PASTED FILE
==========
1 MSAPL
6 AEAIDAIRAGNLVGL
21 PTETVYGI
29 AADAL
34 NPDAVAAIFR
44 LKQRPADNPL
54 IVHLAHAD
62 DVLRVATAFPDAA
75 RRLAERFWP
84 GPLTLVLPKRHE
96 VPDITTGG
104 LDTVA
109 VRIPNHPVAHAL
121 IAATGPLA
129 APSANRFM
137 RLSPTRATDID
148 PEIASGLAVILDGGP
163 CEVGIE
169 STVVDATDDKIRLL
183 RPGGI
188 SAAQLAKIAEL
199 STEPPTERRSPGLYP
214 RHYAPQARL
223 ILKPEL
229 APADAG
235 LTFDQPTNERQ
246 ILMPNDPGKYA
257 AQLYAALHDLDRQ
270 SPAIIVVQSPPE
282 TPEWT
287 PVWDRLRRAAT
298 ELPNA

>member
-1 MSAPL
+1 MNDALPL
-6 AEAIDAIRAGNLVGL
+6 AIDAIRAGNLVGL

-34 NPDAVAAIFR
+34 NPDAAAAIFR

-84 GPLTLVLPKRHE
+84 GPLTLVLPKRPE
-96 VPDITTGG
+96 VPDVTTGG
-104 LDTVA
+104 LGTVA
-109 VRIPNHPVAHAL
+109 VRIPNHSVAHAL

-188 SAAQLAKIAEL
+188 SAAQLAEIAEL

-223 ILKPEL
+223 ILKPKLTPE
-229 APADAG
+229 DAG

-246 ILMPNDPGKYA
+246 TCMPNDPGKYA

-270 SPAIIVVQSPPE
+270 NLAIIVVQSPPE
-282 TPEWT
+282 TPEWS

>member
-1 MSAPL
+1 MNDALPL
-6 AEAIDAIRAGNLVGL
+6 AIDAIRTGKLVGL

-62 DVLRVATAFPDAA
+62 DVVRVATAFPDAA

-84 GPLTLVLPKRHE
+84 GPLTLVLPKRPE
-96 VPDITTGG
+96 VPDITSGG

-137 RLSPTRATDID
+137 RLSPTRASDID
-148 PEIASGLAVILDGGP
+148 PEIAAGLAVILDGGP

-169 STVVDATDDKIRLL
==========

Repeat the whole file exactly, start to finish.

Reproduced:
1 MSAPL
6 AEAIDAIRAGNLVGL
21 PTETVYGI
29 AADAL
34 NPDAVAAIFR
44 LKQRPADNPL
54 IVHLAHAD
62 DVLRVATAFPDAA
75 RRLAERFWP
84 GPLTLVLPKRHE
96 VPDITTGG
104 LDTVA
109 VRIPNHPVAHAL
121 IAATGPLA
129 APSANRFM
137 RLSPTRATDID
148 PEIASGLAVILDGGP
163 CEVGIE
169 STVVDATDDKIRLL
183 RPGGI
188 SAAQLAKIAEL
199 STEPPTERRSPGLYP
214 RHYAPQARL
223 ILKPEL
229 APADAG
235 LTFDQPTNERQ
246 ILMPNDPGKYA
257 AQLYAALHDLDRQ
270 SPAIIVVQSPPE
282 TPEWT
287 PVWDRLRRAAT
298 ELPNA

>member
-1 MSAPL
+1 MNDALPL
-6 AEAIDAIRAGNLVGL
+6 AIDAIRAGNLVGL

-34 NPDAVAAIFR
+34 NPDAAAAIFR

-84 GPLTLVLPKRHE
+84 GPLTLVLPKRPE
-96 VPDITTGG
+96 VPDVTTGG
-104 LDTVA
+104 LGTVA
-109 VRIPNHPVAHAL
+109 VRIPNHSVAHAL

-188 SAAQLAKIAEL
+188 SAAQLAEIAEL

-223 ILKPEL
+223 ILKPKLTPE
-229 APADAG
+229 DAG

-246 ILMPNDPGKYA
+246 TCMPNDPGKYA

-270 SPAIIVVQSPPE
+270 NLAIIVVQSPPE
-282 TPEWT
+282 TPEWS

>member
-1 MSAPL
+1 MNDALPL
-6 AEAIDAIRAGNLVGL
+6 AIDAIRTGKLVGL

-62 DVLRVATAFPDAA
+62 DVVRVATAFPDAA

-84 GPLTLVLPKRHE
+84 GPLTLVLPKRPE
-96 VPDITTGG
+96 VPDITSGG

-137 RLSPTRATDID
+137 RLSPTRASDID
-148 PEIASGLAVILDGGP
+148 PEIAAGLAVILDGGP

-169 STVVDATDDKIRLL